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Originally built in 1845, the property closed as an operational school in 2000, but Miles and Rebecca have restored it to it's former glory and re-purposed the buildings as a family home and housing for their collection of English antiques, winning them Best Conversion in our Readers’ Awards 2012.
Location: Ribble Valley, Lancashire
A teak laboratory table and stools, reclaimed from a school, now grace the kitchen. The stone lion was from Miles’ grandmother
Miles and Rebecca Griffiths live in what was once Houghton village school. Set in the heart of the rural Ribble Valley in Lancashire, the property was built in 1845, and for over 150 years was used by children from a wide area. ‘It was a school house with a headmaster’s house attached. Sadly it closed in 2000 when there were only eight children still attending,’ explains Rebecca.
The property had never been on the market before and news of its sale generated a great deal of interest. ‘It was being sold by the church and sealed bids were invited, which was a nerve wracking process,’ remembers Rebecca. ‘Our bid wasn’t the highest, but they liked our plans the best.’
Made cosy by a wood-burning stove, the main sitting room features an interesting mix of furnishings, including a tree trunk side table and a giant pebble lamp, c1960, perched atop a Georgian cabriole leg side table. An antique stone pillar rests against the wall
Miles, Rebecca and their children, Maisie and Sandy, rented a house nearby while they set about transforming the property’s neglected interior. Some of its original features remained, but many had been destroyed or obscured. They discovered three ceilings, all at different heights, in the main hall and in another room that was later to become their kitchen. ‘Originally an extension to the main school, and built in the mid 1860s to accommodate girls, once we’d pulled down all its false ceilings to reveal a high, vaulted roof, we could visualise the lovely kitchen it would eventually make,’ says Rebecca.
After a year of renovations, the Griffiths were able to move into their new and much improved home. Once through an unassuming front door, a stone archway leads to the extraordinary interior complete with engraved centre stone denoting the date the school house was built. ‘Luckily the original doors with their curly metalwork detailing were still there and in good condition,’ says Rebecca. ‘Along with the stone flags on the porch floor, it makes for an impressive entrance.’
In the sitting room a buttoned armchair has been reupholstered in mustard yellow fabric, which was a popular colour in country houses of the mid 1800s. The original paintwork on the staircase and banister has been left untouched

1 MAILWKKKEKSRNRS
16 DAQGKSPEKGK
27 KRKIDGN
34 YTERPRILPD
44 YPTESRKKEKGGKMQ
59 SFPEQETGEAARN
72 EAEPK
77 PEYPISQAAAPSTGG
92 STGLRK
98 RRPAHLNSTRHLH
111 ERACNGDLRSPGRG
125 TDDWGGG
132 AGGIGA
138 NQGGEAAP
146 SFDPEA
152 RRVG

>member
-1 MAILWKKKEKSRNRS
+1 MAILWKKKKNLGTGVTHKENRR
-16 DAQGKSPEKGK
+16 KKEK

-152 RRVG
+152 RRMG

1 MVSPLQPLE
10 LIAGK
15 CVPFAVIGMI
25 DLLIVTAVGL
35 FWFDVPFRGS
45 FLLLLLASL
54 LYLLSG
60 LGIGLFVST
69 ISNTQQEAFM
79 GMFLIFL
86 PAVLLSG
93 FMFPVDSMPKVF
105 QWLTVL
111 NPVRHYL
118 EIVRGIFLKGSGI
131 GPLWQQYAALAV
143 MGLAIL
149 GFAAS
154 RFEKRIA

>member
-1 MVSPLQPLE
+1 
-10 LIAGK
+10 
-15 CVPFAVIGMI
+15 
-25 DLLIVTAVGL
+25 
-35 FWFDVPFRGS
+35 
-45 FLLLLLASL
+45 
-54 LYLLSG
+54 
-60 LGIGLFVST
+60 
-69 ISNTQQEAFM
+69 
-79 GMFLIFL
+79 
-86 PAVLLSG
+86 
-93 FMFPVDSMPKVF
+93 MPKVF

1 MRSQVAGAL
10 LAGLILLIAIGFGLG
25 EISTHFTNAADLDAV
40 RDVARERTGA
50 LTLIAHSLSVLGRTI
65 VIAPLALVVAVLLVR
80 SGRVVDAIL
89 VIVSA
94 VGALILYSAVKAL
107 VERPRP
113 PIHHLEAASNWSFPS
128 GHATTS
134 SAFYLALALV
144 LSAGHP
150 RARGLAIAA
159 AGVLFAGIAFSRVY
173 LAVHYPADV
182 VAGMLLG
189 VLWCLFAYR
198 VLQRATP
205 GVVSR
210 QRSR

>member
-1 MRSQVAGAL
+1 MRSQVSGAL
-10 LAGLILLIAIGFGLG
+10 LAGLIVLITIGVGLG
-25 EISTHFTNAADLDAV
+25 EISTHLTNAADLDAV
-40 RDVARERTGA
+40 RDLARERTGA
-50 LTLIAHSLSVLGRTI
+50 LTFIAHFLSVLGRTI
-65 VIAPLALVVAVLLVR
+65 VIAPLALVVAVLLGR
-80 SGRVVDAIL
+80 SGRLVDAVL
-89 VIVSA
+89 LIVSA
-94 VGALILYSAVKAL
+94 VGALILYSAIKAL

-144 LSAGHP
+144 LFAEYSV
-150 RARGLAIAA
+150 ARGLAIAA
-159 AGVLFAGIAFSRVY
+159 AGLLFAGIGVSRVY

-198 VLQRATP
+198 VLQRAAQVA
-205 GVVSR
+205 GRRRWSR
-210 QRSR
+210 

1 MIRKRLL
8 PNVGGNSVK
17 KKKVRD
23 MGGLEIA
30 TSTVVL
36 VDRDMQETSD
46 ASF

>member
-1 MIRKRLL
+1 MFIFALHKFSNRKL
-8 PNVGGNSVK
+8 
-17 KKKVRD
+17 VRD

To one side of the entrance is the main hall, now a spacious dining room, through which the kitchen is accessed, and to the other is a guest sitting room with a bedroom and bathroom above it. The headmaster’s house, with its own cosy sitting room, three bedrooms and a bathroom make up the remainder of the property.
‘Because of its size, it’s a great place to socialise and have parties in,’ says Rebecca. ‘The children learned to ride their bikes in the main hall, so they were most put out when we installed dividing walls to create the smaller, more manageable living spaces.’
Rebecca and Miles’ bedroom is situated in the eaves and features an indoor balcony that overlooks one end of the dining hall
Miles and Rebecca have furnished the house with an interesting selection of pieces gathered over many years. As antiques dealers, with a showroom in nearby Clitheroe, they are perfectly placed to cherry-pick the stock that will best enhance their home, and they have done so with great care and deliberation.
Farrow & Ball’s Cream provides a soothing palette in the bathroom. The striking terracotta bust displayed on the windowsill is by sculptor, Virginia Venning
Miles, whose interest in antiques was stoked from an early age by his parents’ eclectic tastes, is the expert. He deals mainly in English antiques from the 1700s to the 20th century and has a superb eye for the beautiful and unexpected. ‘We like clean lines. There’s so much to look at architecturally within the fabric of the interior, that we wanted to keep things simple with the furniture and accessories. We’ve chosen some classic antiques as well as quirky pieces with a twist, and definitely no knick-knacks,’ says Rebecca.
A cosy corner of the dining hall – the cushion was bought from Notonthehighstreet.com. The chest of drawers, lamps and Regency convex wall mirror were found by Miles
Gracing almost every room are a number of large stone pieces and wood carvings, such as the enormous 6ft high candlesticks, which flank a French armoire in the dining room and the pair of stone lions, inherited by Miles from his grandmother, which sit on the kitchen windowsills. ‘We joke that Miles doesn’t see the value in the antiques, but only the weight of them. If they’re not heavy, he’s not interested,’ says Rebecca.
It’s taken the Griffiths 10 years to fully complete their extraordinary renovation. Their dedication, knowledge and expertise have resulted in an inspirational family home, quite unlike any other.
Rebecca's tips on making a house a home using antiques